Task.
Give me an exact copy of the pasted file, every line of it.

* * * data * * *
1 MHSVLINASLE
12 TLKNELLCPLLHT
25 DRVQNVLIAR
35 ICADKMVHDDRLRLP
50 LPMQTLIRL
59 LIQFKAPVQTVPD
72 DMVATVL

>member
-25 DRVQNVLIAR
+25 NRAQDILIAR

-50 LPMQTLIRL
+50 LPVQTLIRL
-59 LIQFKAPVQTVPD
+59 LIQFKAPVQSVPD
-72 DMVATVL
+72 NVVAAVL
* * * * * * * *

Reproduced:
1 MHSVLINASLE
12 TLKNELLCPLLHT
25 DRVQNVLIAR
35 ICADKMVHDDRLRLP
50 LPMQTLIRL
59 LIQFKAPVQTVPD
72 DMVATVL

>member
-25 DRVQNVLIAR
+25 NRAQDILIAR

-50 LPMQTLIRL
+50 LPVQTLIRL
-59 LIQFKAPVQTVPD
+59 LIQFKAPVQSVPD
-72 DMVATVL
+72 NVVAAVL